For today’s blog post I have selected an XI made up entirely of players who captained their country in test cricket. I required players with excellent playing records – no passengers for me, and also who had been successful as captains.
THE XI IN BATTING ORDER
- Mark Taylor (Australia, left handed opening batter, ace slip fielder). Second link in a chain of four successive very successful Aussie skippers. He succeeded Allan Border who had inherited a rabble and passed on the best side in the world. Taylor kept Australia at the top of the world pecking order, in its own way as impressive an achievement as his predecessor’s feat of dragging them to the top in the first place.
- *Frank Worrell (West Indies, right handed opening batter, left arm fast medium bowler, occasional left arm spinner). He averaged 49 with the bat, which confirms that he was worth his place as a player. I have named him as captain of this side of captains because as well as being a superbly successful skipper he was one of genuinely historic importance – his appointment represented the end of a particularly unpleasant captaincy fetish, since he was the first black man to be appointed West Indies captain.
- Don Bradman (Australia, right handed batter, outstanding outfielder). The most prolific batter there has ever been, with a test average of 99.94, and a superb captain. In the 1936-7 Ashes he turned a 0-2 deficit after two matches into a 3-2 series win. In 1948 he led the Australians through an unbeaten tour of England.
- Clive Lloyd (left handed batter, outstanding cover fielder and later a fine slip). The pioneer of the ‘four fast bowlers’ strategy that propelled West Indies back to the top of the world game after a difficult period in the late 1960s and early 1970s.
- Steve Waugh (Australia, right handed batter, occasional right arm medium fast bowler). The third link in the chain of Aussie skippers I referred to earlier, and he built on the earlier achievements of Border and Taylor give an acknowledged best side in the world an aura of total invincibility.
- Imran Khan (Pakistan, right handed batter, right arm fast bowler). A great all rounder and a great skipper. Maybe in a few years time Stokes will challenge him for this slot – he has made an outstanding start as skipper, and an Ashes triumph this summer would help to cement his reputation in that role, but as things stands he has no challenger.
- +Rodney Marsh (Australia, wicket keeper, left handed batter). A bit of a cheat as he never actually captained his country, but keeper-captains in test cricket are few and far between, and successful keeper-captains at test level are in the ‘hens teeth’ category of rarity, and he would have been a better choice than Kim Hughes to skipper the 1981 Ashes touring party.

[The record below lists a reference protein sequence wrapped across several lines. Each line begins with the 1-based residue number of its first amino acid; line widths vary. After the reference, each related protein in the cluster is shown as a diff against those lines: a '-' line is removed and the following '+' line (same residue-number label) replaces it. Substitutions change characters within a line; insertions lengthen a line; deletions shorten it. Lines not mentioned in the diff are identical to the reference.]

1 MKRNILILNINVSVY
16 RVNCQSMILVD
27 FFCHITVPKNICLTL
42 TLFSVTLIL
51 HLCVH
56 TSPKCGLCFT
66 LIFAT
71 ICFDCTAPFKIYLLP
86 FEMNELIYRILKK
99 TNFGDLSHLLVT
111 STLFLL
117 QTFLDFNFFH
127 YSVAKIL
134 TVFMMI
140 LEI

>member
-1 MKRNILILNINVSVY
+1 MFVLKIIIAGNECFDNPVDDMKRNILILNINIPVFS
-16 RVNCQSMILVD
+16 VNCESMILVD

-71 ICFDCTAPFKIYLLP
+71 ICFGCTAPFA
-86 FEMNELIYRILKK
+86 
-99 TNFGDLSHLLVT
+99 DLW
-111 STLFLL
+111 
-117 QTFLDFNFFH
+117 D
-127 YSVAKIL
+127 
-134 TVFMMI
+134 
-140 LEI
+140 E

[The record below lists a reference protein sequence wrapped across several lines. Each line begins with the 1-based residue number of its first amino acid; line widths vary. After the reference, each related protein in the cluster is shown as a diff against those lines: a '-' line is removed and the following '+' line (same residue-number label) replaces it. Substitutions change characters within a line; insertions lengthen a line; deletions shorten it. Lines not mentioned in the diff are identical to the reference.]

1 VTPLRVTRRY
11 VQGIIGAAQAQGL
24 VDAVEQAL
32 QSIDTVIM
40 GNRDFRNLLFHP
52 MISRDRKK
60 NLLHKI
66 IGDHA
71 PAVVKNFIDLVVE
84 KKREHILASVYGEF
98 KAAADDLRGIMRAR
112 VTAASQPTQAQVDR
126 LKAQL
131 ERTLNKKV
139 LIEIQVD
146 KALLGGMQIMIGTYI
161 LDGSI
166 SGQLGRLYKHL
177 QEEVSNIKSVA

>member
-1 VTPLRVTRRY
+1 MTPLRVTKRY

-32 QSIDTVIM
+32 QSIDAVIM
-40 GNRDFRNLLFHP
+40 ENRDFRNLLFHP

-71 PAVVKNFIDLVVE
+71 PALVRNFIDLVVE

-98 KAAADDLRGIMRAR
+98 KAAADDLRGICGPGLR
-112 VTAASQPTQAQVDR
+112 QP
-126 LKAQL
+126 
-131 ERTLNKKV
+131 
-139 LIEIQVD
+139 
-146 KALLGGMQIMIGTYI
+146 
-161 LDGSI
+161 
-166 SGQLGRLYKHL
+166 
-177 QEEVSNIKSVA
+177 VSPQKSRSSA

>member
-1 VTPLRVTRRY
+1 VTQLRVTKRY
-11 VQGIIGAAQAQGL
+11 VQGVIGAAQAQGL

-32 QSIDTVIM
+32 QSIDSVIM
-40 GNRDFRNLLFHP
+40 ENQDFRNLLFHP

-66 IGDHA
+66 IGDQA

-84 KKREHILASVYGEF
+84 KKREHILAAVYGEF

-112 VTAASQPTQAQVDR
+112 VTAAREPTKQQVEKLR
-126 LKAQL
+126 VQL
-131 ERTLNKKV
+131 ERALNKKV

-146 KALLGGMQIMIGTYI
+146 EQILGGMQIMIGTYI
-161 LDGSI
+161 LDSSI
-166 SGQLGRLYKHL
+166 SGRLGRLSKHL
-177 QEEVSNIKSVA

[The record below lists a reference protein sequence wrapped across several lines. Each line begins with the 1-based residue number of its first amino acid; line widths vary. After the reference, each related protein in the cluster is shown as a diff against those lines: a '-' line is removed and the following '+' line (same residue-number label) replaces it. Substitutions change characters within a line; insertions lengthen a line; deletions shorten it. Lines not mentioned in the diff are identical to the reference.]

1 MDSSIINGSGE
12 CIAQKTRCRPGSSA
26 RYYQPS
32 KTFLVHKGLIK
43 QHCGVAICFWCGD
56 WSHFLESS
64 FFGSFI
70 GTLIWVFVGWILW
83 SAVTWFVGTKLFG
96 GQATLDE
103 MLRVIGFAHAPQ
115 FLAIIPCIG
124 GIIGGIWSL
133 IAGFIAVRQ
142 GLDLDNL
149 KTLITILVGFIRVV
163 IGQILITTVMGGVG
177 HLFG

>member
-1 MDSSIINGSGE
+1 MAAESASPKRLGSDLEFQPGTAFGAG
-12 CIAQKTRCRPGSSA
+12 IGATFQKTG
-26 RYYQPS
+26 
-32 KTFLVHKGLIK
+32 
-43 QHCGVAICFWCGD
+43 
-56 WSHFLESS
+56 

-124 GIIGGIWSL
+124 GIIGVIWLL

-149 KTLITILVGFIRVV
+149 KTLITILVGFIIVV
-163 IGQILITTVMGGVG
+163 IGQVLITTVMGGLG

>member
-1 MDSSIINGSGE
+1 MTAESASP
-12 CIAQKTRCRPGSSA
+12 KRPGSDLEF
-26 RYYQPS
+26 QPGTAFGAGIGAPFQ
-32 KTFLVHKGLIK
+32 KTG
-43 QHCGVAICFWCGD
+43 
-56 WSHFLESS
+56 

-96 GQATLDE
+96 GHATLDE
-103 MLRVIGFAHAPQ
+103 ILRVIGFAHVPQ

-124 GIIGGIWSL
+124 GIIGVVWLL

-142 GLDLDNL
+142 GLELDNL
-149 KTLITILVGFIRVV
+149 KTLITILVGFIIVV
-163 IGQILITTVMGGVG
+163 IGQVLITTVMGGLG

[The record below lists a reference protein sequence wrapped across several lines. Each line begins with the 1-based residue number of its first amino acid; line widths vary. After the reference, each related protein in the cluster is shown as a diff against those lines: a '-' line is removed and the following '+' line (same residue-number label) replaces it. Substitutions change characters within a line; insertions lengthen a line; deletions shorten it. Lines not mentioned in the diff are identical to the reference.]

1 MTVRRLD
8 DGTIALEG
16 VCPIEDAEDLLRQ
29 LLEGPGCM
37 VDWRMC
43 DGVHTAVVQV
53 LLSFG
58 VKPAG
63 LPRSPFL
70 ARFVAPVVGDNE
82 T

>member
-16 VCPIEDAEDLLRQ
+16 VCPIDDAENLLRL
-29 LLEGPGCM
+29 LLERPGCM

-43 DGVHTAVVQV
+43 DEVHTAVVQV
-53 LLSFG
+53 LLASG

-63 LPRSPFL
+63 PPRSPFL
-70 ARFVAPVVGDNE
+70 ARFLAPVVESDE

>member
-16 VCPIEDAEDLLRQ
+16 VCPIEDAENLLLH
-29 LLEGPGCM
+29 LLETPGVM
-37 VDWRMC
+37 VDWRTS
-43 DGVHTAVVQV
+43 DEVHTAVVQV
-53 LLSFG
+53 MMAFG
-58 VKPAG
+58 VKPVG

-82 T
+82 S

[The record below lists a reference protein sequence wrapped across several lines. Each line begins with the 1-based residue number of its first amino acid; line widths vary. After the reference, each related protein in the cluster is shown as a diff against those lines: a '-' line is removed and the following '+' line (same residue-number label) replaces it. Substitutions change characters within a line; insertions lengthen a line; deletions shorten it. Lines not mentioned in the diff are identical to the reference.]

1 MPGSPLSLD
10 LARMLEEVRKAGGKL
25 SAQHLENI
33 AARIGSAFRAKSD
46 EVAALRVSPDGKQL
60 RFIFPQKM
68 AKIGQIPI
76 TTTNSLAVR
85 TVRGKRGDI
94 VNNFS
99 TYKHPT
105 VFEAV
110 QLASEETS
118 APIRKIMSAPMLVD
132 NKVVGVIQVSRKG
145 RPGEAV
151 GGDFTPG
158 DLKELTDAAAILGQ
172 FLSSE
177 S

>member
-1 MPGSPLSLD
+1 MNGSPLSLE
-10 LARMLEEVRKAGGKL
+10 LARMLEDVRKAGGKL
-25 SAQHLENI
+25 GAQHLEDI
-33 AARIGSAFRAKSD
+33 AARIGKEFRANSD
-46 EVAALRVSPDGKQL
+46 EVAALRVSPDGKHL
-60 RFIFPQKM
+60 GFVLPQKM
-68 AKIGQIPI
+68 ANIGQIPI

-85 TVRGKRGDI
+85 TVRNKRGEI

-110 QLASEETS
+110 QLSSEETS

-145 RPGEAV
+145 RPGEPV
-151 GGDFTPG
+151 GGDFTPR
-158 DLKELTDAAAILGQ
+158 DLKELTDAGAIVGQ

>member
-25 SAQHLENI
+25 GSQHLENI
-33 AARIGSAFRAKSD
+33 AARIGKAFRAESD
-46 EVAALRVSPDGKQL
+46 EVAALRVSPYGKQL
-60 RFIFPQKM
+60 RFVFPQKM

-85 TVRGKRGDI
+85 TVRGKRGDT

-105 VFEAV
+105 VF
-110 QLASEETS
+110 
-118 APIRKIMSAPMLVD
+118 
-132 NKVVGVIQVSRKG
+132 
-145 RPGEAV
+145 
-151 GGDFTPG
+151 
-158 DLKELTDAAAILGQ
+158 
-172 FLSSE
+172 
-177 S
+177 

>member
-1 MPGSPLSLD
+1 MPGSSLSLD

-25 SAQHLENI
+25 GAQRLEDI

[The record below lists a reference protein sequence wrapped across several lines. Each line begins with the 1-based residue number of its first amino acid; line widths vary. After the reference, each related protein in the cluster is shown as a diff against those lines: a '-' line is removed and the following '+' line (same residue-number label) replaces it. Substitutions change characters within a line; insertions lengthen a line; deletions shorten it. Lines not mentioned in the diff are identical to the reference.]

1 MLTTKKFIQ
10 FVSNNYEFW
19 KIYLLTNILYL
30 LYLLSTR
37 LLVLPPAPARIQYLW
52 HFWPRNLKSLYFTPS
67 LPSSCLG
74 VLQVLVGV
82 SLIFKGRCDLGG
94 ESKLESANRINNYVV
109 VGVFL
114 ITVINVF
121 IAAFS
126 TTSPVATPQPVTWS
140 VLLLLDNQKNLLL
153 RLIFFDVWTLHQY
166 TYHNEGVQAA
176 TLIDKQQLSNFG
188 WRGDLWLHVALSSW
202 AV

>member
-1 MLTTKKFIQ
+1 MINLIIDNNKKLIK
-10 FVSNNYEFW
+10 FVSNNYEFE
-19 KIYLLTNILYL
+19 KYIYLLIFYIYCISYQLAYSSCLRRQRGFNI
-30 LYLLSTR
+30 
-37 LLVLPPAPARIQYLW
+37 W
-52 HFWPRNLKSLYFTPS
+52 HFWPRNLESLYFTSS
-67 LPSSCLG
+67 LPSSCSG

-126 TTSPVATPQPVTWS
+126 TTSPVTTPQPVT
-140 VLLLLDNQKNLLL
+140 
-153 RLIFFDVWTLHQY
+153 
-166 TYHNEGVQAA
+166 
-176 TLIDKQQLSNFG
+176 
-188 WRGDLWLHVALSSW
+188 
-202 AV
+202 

- Wasim Akram (Pakistan, left arm fast bowler, left handed batter). His greatness as a player is unquestioned and he was a fine skipper as well. Not too much should be read into the acrimonious end to his tenure in the top job – Pakistan skippers rarely go gently into the night.
- Richie Benaud (Australia, leg spinner, right handed batter). The first cricketer to achieve the test career double of 2,000 runs and 200 wickets. His captaincy highlights include regaining the Ashes in 1958-9, defending them in 1961 and again in 1962-3, and captaining Australia in the classic 1960-1 tied test series against the West Indies when his opposite number was Frank Worrell.
- Bishan Singh Bedi (India, left arm orthodox spinner, left handed tail end batter). One of the greatest ever masters of his craft and a successful skipper in somewhat difficult circumstances.
- Courtney Walsh (right arm fast bowler, right handed tail end batter). The first bowler ever to take 500 test wickets, and a respectable captaincy record in spite of the fact that the job is generally reckoned tough for specialist fast bowlers and the West Indies were on the way to crashing down from the heights of the Lloyd/ Richards eras by the time he got the job.
This side has a powerful batting line up, a great keeper, and Walsh, Wasim Akram and Imran Khan as front line bowlers, Benaud and Bedi as front line spinners and support bowling available from Worrell and Waugh. It is a side to be reckoned with in every department.
I regarded Frank Worrell as having the right handed openers slot under wraps, and I preferred my other opener to be left handed. Taylor’s chief rival for this slot was Andrew Strauss (England), who led his side to the top of the world rankings. Worrell’s presence also meant that I had to leave out WG Grace, a superb skipper as well as the best cricketer of the 19th century. I could not accommodate Border alongside Lloyd without having a huge surfeit of left handers, and I regarded the West Indian’s achievements as captain as being the greater. The fourth in that chain of successful Aussie skippers, Ricky Ponting, cannot be said to be unlucky – a) he was up against Bradman for the number three slot and b) when the greats he had inherited from his predecessors departed the scene he was shown up as a fairly ordinary skipper and one given to inappropriate outbursts – his rant on being run out by Gary Pratt and his infamous stand off with umpire Dar six years later being two examples. Another Aussie, Steve Smith, rendered himself ineligible by being caught up in a cheating scandal while captain. If you feel I have been unfair to your favourite feel free to comment. None of the England skippers I have witnessed in action have massively impressed me save Stokes, who I have mentioned as a potential future captain. Alec Stewart, who could have been used as a solution to the keeper-captain problem failed two grounds in my book: keeping was not his best role and he was a very poor skipper to boot.
I have a bumper photo gallery for you…